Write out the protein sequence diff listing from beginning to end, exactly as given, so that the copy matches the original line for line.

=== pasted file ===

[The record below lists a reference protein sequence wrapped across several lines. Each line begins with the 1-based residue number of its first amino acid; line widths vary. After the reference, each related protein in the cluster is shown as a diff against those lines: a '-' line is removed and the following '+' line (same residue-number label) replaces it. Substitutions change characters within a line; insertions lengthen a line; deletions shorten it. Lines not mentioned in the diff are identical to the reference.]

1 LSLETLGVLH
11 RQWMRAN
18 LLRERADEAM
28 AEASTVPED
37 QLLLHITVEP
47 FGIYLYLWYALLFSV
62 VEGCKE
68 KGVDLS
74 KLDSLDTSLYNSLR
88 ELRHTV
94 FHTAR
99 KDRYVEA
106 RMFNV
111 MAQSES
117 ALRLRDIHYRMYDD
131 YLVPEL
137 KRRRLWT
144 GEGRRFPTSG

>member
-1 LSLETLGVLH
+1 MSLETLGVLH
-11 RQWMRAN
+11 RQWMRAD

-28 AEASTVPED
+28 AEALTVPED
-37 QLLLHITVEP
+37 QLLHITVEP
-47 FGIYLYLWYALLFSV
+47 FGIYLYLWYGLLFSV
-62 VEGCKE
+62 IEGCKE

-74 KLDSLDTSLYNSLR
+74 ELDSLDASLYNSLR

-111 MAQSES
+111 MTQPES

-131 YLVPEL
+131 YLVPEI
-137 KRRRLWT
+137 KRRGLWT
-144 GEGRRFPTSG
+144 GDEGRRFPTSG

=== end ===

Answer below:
[The record below lists a reference protein sequence wrapped across several lines. Each line begins with the 1-based residue number of its first amino acid; line widths vary. After the reference, each related protein in the cluster is shown as a diff against those lines: a '-' line is removed and the following '+' line (same residue-number label) replaces it. Substitutions change characters within a line; insertions lengthen a line; deletions shorten it. Lines not mentioned in the diff are identical to the reference.]

1 LSLETLGVLH
11 RQWMRAN
18 LLRERADEAM
28 AEASTVPED
37 QLLLHITVEP
47 FGIYLYLWYALLFSV
62 VEGCKE
68 KGVDLS
74 KLDSLDTSLYNSLR
88 ELRHTV
94 FHTAR
99 KDRYVEA
106 RMFNV
111 MAQSES
117 ALRLRDIHYRMYDD
131 YLVPEL
137 KRRRLWT
144 GEGRRFPTSG

>member
-1 LSLETLGVLH
+1 MSLETLGVLH
-11 RQWMRAN
+11 RQWMRAD

-28 AEASTVPED
+28 AEALTVPED
-37 QLLLHITVEP
+37 QLLHITVEP
-47 FGIYLYLWYALLFSV
+47 FGIYLYLWYGLLFSV
-62 VEGCKE
+62 IEGCKE

-74 KLDSLDTSLYNSLR
+74 ELDSLDASLYNSLR

-111 MAQSES
+111 MTQPES

-131 YLVPEL
+131 YLVPEI
-137 KRRRLWT
+137 KRRGLWT
-144 GEGRRFPTSG
+144 GDEGRRFPTSG